U.S. Bishops ‘Condemn’ Homeland Security Rule for Immigrant Children

Immigrant Women and Children
Getty Images/Spencer Platt

The Chairman of the U.S. Bishops’ Committee on Migration has “condemned” the final rule published by the Department of Homeland Security last week “relating to the care and custody of immigrant children under the Flores Settlement Agreement.”

“This rule will have heartbreaking consequences for immigrant children – those whom Pope Francis has deemed ‘the most vulnerable group’ among migrants,” said Bishop Joe S. Vásquez of Austin in a communiqué posted on the Bishops’ website.

The 2015 court-ordered Flores rule said migrants with children must be released after 20 days, even if officials suspect the migrants are ineligible for asylum, a situation that encouraged many immigrants to skip their court hearing and settle in the country illegally. The new DHS regulation will allow border agencies to detain migrants and children for multiple weeks until their legal claims for asylum can be completed.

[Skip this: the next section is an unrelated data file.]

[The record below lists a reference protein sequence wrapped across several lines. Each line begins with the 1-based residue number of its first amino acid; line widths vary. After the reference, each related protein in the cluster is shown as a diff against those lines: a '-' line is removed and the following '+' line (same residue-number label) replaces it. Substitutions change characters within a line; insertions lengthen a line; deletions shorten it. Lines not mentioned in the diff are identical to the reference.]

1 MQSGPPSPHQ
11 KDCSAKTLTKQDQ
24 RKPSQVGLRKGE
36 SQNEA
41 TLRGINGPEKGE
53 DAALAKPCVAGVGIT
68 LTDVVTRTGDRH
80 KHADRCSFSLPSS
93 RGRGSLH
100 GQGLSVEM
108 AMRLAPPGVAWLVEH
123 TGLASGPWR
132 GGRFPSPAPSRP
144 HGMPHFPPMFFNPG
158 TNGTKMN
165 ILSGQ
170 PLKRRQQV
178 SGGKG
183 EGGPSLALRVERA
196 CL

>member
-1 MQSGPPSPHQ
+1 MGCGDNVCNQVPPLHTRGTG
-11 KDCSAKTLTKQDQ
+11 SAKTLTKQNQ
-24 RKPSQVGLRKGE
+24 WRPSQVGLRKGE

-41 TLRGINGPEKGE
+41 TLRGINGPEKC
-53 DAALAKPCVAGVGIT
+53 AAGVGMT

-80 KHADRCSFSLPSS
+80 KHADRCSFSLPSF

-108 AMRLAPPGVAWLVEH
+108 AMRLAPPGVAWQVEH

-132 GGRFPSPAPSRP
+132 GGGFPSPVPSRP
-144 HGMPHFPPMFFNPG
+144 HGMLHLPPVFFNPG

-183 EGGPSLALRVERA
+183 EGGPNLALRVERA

“The Flores agreement sets forth foundational principles and critical protections regarding the care, custody, and release of immigrant children who are in federal custody, including the general requirements that they be housed in the least restrictive setting and in licensed facilities for childcare,” Bishop Vásquez said in his statement.

The new rule “will drastically undermine existing Flores protections for immigrant children in federal custody,” he said.

“It is an attempt by the Administration to circumvent existing obligations and undermine critical protections for these children,” the bishop continued. “This rule will jeopardize the well-being and humane treatment of immigrant children in federal custody and will result in children suffering long-lasting consequences of being held for prolonged periods in family detention.”

“We oppose this rule that we believe is unlawful and inhumane. Countless children will be harmed by this new rule and this is simply not acceptable,” Vásquez concluded.

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